ROCHESTER, N.Y. (WROC) — Rochester Police Department officials held a press conference Wednesday morning, one day after the city’s Police Accountability Board launched an oversight investigation into the department’s response to gatherings and protests in the city following the deaths of George Floyd and Daniel Prude.
“I understand that’s their [PAB] charter, that’s their purpose, and we’ll do what we can to support the information they need to look into those kinds of things,” Rochester Police Chief Cynthia Herriott-Sullivan said. “My goal is by the time they’re done looking into it, is we’ve already seen and addressed the issues and have moved on.”
However, Wednesday’s press conference was more focused on future protest response than a reflection of the past.
“The command staff department, as a whole, we have to prepare ourselves for decisions that are coming,” Chief Herriott-Sullivan said. “I don’t have any direct knowledge of an impending one, but my goal is to set a tone and make it clear to the public that they have a right to protest and we are here to protect that. If there are activities that don’t coincide with that, then those will be treated in a difficult manner. The goal here is peacefully protesting.”
The RPD has been under separate independent investigations in regards to the death of Daniel Prude, by the New York State Attorney General’s Office and Rochester City Council. When details of Prude’s death first became public in September, it sparked a month-long series of protests and unrest in the city, often featuring violent clashes between demonstrators and police.
Those clashes occurred before Chief Herriott-Sullivan was sworn into the role as interim chief in October.
“We want to set a tone for making sure the public understand how we’re going to operate moving forward,” Chief Herriott-Sullivan said. “We’re transparent, and if people have any concerns or questions, it’s a great time to come and ask us.”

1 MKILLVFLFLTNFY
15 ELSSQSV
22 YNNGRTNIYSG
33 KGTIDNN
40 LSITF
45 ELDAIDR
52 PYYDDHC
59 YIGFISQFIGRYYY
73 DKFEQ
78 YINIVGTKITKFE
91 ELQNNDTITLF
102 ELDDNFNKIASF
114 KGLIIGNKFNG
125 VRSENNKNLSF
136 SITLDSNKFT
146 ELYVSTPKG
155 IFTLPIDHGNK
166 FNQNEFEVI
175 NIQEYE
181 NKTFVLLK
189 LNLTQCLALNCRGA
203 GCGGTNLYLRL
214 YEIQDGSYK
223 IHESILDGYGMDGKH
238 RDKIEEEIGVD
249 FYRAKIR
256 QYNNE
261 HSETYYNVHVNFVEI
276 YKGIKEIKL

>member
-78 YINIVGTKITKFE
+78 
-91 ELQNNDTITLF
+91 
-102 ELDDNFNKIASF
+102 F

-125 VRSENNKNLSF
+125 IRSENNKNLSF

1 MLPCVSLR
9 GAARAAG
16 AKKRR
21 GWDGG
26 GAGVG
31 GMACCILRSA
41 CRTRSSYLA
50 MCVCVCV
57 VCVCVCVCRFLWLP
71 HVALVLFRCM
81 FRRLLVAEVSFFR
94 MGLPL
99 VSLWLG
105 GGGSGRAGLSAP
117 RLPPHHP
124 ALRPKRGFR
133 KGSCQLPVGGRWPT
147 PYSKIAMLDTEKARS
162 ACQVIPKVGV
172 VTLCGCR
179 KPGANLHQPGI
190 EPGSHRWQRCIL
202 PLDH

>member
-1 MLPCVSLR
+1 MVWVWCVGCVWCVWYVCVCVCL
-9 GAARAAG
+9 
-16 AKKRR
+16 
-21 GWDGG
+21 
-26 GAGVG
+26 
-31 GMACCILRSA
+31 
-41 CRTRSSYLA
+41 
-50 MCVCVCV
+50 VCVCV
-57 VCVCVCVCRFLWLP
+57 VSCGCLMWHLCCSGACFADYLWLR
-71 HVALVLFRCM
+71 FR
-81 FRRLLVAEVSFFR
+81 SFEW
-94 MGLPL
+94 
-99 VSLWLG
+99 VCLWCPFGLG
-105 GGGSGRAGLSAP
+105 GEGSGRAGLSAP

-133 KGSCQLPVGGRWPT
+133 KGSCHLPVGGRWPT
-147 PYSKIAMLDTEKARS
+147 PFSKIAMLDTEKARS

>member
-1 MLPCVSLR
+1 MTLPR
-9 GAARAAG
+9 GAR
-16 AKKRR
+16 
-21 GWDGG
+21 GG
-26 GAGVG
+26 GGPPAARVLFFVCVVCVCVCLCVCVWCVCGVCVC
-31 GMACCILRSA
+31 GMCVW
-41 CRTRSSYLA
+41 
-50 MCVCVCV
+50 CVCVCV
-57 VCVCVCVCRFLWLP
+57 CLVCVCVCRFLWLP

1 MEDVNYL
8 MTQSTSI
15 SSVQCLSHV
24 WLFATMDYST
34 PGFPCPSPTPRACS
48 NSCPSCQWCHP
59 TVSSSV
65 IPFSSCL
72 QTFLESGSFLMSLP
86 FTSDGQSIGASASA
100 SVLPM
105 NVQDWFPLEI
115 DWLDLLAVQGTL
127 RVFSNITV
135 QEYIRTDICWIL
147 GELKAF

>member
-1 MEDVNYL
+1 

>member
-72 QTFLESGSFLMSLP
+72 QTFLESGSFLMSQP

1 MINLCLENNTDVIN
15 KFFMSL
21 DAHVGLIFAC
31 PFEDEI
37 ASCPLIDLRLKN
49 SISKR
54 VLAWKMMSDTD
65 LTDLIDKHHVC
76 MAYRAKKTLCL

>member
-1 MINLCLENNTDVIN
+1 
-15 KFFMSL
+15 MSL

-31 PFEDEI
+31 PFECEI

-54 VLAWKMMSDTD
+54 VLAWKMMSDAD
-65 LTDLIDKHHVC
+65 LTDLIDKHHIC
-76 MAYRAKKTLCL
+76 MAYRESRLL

“The RPD supports the right of our citizens to peacefully protest, as the U.S. Constitution allows,” said Capt. Mark Mura. “As the police department, our primary goal is to maintain public safety, preserve life and keep the peace. We ask that anyone wishing to peacefully protest refrain from partaking in or being involved with anyone that acts or commits acts of violence or crimes during any protest or gathering, In the event there are crimes being committed or acts of violence taking place, your police department may give warnings to disperse. If this takes place and warnings are given, it is unlawful to remain in an area once being directed to disperse. Lastly, keep in mind, COVID-19 is real and continues to spread at a rapid pace. Large gatherings are a risk to everyone’s health.”
“Emphasize de-escalation and just create a situation where we’re respectful to those who want to protest,” Executive Deputy Chief Andre Anderson said. “So our tactics are to just do everything we can to respect the people of this community and our police officers and keep them safe. “We’ve talked to individual protesters and demonstrators, to have really candid conversations about how they feel about the police department and candid conversations about our response so it’s a work in progress, but we’re open to it.”
On Tuesday, The Police Accountability Board announced it is launching an oversight investigation into the Rochester Police Department’s response to gatherings and protests in the city after the deaths of George Floyd and Daniel Prude.
The first oversight hearing, during which Chief Herriott-Sullivan is scheduled to present updated protest-related policies for the department, is scheduled for February 11. According to the Board, members will then have the chance to ask the chief questions.
Police received criticism after using tear gas and pepper balls on crowds last year. In one instance, after a September 4 protest, the department asserted those methods were used to protect the safety of officers.
“A group of agitators began hurling commercial grade fireworks directly at officers standing on the opposite side of the intersection,” the department said in a statement following the protest, “In order to prevent serious physical injury to both officers and spectators, officers deployed tear gas at approximately 12:05 am in an attempt to disperse the crowd.”